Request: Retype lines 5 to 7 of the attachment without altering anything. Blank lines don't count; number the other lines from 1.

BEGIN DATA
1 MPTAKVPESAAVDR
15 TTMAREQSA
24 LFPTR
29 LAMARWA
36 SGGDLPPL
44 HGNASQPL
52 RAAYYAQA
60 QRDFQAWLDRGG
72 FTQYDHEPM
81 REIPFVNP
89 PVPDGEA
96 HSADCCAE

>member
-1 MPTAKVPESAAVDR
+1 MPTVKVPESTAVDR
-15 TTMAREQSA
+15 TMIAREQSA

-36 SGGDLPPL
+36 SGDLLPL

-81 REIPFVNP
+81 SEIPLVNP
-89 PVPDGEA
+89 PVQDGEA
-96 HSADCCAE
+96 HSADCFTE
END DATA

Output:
36 SGGDLPPL
44 HGNASQPL
52 RAAYYAQA